Using Broadband Spectrum Auctions to Reduce the Deficit | Citizens Against Government Waste

Using Broadband Spectrum Auctions to Reduce the Deficit

The WasteWatcher

As the White House, Congress and particularly the Joint Select Committee on Deficit Reduction look for ways to reduce spending and enhance revenues, close scrutiny is being given to both the allocation of broadband spectrum and the use of voluntary spectrum auctions to raise revenue for deficit reduction.

The Federal Communications Commission (FCC) allocates and manages spectrum bandwidth, which is the wave length, measured in hertz (Hz), over which communication travels. Although invisible to the naked eye, spectrum is a valuable resource. Every time someone connects to a wireless device, uses a wireless telephone, makes a call using a cellular phone, turns on the radio, or watches television, spectrum is being used.

As more people access mobile technology and broadband, spectrum has evolved into a critical component for communication all over the world. However, with the ever-expanding spectrum needs of the broadband and wireless industries, the current supply is reaching its limits, and additional licensed spectrum needs to be allocated for commercial use. According to the CTIA, a wireless telecommunications industry association, there are approximately 302.9 million wireless subscribers in the United States.

The nation’s first responders also use spectrum to communicate. The terrorist attacks on September 11, 2001 made it clear that public safety personnel and first responders must be able to communicate to each other in a heightened state of emergency. The Bipartisan Policy Center’s National Security Preparedness Group’s Tenth Anniversary Report Card: The Status of the 9/11Commission Recommendations listed nine critical recommendations of the 9/11 Commission that have not been addressed, including the availability of radio spectrum and interoperability for first responders. While many suggestions have been made since September 11 to set aside a portion of spectrum for public safety first responders to allow them to communicate more effectively during an emergency, the issue has not been resolved.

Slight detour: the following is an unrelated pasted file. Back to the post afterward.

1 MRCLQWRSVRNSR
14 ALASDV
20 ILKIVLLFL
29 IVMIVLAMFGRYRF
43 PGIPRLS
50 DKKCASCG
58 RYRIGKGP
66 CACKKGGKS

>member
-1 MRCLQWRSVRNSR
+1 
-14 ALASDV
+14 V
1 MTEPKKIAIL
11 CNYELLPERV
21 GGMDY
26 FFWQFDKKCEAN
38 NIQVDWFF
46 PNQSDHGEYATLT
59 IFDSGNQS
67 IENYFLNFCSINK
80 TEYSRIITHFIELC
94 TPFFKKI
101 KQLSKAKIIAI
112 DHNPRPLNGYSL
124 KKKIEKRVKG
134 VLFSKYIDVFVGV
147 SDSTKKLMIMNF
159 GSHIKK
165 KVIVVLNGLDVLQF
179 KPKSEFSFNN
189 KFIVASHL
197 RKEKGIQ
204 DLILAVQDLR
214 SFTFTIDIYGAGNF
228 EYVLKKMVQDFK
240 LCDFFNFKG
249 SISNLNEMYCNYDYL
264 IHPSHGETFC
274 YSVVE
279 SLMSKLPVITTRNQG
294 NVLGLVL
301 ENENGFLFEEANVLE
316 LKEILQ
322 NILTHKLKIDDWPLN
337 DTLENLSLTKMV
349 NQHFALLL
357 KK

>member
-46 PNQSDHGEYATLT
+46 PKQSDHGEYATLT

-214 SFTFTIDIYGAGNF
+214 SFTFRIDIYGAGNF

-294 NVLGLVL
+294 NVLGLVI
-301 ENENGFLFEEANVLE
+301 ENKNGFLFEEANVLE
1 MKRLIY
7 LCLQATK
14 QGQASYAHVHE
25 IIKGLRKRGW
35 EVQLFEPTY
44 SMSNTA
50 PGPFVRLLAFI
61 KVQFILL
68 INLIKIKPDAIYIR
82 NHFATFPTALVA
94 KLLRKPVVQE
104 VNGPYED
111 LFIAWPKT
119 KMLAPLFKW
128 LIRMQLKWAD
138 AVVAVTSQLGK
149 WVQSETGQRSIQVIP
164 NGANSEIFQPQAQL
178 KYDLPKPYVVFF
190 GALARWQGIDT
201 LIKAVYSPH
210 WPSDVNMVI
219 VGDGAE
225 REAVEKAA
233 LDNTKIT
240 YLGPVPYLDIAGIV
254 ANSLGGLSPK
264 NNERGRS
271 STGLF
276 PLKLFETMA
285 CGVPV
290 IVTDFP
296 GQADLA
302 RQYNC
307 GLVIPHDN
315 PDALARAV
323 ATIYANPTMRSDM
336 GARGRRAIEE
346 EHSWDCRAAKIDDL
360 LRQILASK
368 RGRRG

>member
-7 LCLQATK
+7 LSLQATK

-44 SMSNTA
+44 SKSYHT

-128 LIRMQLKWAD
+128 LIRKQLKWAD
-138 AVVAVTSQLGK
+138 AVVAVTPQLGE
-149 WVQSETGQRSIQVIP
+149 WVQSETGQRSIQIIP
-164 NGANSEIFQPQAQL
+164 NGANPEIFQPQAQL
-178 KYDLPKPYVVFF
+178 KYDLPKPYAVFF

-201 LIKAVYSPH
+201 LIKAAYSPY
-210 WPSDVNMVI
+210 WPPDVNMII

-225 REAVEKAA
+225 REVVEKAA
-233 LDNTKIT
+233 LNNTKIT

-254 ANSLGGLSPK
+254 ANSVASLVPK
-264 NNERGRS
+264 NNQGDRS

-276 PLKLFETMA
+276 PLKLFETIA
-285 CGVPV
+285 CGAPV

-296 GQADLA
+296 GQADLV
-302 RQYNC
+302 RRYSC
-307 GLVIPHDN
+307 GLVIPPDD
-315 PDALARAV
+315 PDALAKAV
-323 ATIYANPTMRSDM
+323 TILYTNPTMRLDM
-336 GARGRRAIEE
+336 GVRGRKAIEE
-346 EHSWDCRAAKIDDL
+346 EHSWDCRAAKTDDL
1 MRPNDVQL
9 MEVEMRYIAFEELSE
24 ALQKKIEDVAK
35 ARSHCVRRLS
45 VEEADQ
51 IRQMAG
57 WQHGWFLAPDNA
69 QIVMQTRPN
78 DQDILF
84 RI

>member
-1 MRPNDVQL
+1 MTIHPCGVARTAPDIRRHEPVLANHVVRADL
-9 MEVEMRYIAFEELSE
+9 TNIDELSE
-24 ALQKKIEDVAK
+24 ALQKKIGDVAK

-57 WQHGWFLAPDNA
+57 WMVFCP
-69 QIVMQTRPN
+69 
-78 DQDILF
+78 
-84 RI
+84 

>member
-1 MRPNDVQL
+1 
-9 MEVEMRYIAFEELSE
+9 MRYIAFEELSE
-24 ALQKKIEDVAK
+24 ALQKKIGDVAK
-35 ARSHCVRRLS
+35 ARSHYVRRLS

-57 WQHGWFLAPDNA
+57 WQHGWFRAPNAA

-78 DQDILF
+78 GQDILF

In an effort to address the nation’s critical broadband communications needs, the FCC and Congress are looking at options for additional spectrum auctions. On March 17, 2010, the FCC submitted to Congress the National Broadband Plan (NBP), setting a goal of making 500 MHz of spectrum available for broadband use over the next 10 years. The NBP designated that 300 MHz of the total 500 MHz would be available within the next three years. Since that time, much debate has ensued on how this spectrum would be made available for commercial use, including which bandwidths would be available, and how the spectrum would be allocated.